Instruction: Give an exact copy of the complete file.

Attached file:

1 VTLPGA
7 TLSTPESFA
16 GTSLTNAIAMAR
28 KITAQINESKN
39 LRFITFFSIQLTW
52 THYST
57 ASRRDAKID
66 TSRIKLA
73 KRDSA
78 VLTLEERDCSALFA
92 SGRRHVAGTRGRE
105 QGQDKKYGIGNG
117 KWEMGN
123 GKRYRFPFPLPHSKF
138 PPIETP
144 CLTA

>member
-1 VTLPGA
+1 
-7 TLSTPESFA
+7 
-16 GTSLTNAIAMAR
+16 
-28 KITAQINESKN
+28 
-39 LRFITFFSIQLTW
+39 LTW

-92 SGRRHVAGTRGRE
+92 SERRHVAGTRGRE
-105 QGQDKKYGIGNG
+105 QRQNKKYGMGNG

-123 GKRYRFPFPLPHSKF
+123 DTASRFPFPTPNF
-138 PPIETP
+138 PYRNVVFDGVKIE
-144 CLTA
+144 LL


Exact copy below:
1 VTLPGA
7 TLSTPESFA
16 GTSLTNAIAMAR
28 KITAQINESKN
39 LRFITFFSIQLTW
52 THYST
57 ASRRDAKID
66 TSRIKLA
73 KRDSA
78 VLTLEERDCSALFA
92 SGRRHVAGTRGRE
105 QGQDKKYGIGNG
117 KWEMGN
123 GKRYRFPFPLPHSKF
138 PPIETP
144 CLTA

>member
-1 VTLPGA
+1 
-7 TLSTPESFA
+7 
-16 GTSLTNAIAMAR
+16 
-28 KITAQINESKN
+28 
-39 LRFITFFSIQLTW
+39 LTW

-92 SGRRHVAGTRGRE
+92 SERRHVAGTRGRE
-105 QGQDKKYGIGNG
+105 QRQNKKYGMGNG

-123 GKRYRFPFPLPHSKF
+123 DTASRFPFPTPNF
-138 PPIETP
+138 PYRNVVFDGVKIE
-144 CLTA
+144 LL